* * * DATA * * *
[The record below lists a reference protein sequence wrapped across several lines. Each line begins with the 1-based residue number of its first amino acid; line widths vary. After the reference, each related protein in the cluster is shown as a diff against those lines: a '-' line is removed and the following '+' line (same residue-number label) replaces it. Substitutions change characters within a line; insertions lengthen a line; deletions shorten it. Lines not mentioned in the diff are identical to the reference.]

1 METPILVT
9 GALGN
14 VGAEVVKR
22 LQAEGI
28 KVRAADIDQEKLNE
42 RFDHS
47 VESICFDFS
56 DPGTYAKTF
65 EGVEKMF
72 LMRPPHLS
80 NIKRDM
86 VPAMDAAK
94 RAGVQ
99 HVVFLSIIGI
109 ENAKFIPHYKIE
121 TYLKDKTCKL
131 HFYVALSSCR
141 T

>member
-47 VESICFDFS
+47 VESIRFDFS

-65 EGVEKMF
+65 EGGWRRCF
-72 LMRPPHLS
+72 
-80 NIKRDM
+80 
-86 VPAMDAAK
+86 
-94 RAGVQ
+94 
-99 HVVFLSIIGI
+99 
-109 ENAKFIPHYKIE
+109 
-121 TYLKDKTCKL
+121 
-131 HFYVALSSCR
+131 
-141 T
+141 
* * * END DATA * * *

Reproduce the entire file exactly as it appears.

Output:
[The record below lists a reference protein sequence wrapped across several lines. Each line begins with the 1-based residue number of its first amino acid; line widths vary. After the reference, each related protein in the cluster is shown as a diff against those lines: a '-' line is removed and the following '+' line (same residue-number label) replaces it. Substitutions change characters within a line; insertions lengthen a line; deletions shorten it. Lines not mentioned in the diff are identical to the reference.]

1 METPILVT
9 GALGN
14 VGAEVVKR
22 LQAEGI
28 KVRAADIDQEKLNE
42 RFDHS
47 VESICFDFS
56 DPGTYAKTF
65 EGVEKMF
72 LMRPPHLS
80 NIKRDM
86 VPAMDAAK
94 RAGVQ
99 HVVFLSIIGI
109 ENAKFIPHYKIE
121 TYLKDKTCKL
131 HFYVALSSCR
141 T

>member
-47 VESICFDFS
+47 VESIRFDFS

-65 EGVEKMF
+65 EGGWRRCF
-72 LMRPPHLS
+72 
-80 NIKRDM
+80 
-86 VPAMDAAK
+86 
-94 RAGVQ
+94 
-99 HVVFLSIIGI
+99 
-109 ENAKFIPHYKIE
+109 
-121 TYLKDKTCKL
+121 
-131 HFYVALSSCR
+131 
-141 T
+141 